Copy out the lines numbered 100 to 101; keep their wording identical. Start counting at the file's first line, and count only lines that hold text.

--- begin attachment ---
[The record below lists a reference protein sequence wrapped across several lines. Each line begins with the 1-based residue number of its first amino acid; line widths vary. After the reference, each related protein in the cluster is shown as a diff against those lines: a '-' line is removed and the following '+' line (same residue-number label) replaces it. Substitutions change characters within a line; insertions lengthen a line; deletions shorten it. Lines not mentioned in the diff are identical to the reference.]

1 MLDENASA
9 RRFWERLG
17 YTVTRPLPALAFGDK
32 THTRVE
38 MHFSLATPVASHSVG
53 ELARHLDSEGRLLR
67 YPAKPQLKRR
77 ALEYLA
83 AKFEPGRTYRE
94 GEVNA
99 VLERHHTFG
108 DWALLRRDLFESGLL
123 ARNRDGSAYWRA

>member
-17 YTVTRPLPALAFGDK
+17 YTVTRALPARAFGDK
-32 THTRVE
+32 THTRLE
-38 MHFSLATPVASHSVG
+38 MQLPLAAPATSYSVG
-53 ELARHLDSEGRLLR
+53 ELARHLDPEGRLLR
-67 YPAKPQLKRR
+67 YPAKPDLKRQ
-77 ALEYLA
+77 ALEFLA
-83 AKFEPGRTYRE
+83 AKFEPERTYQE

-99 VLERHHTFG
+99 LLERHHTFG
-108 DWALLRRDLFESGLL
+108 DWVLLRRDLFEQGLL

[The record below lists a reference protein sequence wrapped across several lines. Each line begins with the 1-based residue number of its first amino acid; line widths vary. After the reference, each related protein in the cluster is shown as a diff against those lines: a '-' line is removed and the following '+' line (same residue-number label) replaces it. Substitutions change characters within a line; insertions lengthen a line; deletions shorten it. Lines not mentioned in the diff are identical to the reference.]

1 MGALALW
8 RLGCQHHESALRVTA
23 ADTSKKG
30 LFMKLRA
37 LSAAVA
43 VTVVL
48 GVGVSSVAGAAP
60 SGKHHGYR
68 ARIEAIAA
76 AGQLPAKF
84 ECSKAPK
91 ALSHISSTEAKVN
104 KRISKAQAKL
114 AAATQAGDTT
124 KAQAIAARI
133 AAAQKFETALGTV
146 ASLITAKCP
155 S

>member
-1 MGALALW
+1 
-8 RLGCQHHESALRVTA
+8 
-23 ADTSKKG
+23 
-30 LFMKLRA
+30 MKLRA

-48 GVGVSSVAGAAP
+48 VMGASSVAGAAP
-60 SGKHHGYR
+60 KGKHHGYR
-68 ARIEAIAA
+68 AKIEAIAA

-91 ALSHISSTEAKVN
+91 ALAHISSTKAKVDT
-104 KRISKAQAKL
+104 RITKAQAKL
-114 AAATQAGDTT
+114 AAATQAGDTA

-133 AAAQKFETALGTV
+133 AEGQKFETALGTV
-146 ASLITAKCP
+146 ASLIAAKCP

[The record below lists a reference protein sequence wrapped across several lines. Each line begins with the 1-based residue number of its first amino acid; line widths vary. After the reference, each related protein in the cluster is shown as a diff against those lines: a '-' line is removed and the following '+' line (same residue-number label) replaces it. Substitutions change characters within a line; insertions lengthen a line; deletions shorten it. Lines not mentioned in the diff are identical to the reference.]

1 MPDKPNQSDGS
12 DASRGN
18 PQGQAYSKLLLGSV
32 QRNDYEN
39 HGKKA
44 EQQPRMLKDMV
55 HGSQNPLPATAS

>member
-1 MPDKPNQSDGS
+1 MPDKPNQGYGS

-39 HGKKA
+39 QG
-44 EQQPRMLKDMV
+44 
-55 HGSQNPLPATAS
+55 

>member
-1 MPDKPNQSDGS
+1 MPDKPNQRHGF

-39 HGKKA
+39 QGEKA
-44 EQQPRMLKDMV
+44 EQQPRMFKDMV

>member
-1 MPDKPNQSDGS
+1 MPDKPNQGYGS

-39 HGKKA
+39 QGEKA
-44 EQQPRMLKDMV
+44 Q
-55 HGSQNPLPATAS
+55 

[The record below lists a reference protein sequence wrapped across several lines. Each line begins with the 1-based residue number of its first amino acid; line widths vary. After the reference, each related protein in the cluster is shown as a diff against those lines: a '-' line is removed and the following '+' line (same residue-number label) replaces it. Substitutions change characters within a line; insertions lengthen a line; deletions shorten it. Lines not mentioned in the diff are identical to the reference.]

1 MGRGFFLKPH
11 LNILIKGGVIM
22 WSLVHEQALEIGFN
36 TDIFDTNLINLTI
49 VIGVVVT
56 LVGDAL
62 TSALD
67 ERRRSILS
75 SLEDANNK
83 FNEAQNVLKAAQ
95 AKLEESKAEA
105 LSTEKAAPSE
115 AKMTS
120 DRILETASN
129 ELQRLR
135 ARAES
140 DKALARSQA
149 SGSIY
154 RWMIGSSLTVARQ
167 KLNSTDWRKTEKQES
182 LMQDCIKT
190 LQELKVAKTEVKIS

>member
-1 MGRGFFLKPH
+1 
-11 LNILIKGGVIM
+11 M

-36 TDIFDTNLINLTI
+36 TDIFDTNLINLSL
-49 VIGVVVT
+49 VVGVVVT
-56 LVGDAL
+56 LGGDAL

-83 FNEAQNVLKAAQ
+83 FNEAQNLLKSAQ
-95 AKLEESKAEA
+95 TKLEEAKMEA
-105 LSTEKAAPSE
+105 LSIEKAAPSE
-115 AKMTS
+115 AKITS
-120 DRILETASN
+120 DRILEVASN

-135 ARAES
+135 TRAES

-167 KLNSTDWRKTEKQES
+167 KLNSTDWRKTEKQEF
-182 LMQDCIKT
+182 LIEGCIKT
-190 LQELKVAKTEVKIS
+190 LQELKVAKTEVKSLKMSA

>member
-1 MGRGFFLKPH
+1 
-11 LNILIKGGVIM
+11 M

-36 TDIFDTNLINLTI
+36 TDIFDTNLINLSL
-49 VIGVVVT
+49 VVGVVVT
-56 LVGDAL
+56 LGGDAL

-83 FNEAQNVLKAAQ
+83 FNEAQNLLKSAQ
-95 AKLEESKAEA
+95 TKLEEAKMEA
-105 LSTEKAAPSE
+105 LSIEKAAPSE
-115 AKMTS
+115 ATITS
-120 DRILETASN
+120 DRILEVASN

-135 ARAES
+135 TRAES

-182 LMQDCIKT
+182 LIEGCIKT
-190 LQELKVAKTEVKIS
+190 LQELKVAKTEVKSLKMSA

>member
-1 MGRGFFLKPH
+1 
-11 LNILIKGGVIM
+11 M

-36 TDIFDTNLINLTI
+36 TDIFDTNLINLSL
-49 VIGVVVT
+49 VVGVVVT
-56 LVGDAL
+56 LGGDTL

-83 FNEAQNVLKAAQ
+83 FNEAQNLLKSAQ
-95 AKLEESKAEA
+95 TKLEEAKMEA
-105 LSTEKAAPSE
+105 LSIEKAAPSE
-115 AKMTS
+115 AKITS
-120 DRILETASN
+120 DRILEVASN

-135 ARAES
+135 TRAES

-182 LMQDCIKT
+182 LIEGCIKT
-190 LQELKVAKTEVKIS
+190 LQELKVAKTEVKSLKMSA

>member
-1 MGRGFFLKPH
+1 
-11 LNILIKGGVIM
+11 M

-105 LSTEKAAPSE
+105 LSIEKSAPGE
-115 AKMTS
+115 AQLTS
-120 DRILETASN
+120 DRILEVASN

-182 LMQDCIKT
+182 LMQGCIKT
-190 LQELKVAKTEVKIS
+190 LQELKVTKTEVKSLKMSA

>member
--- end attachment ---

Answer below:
-44 EQQPRMLKDMV
+44 EQQPRMFKDMV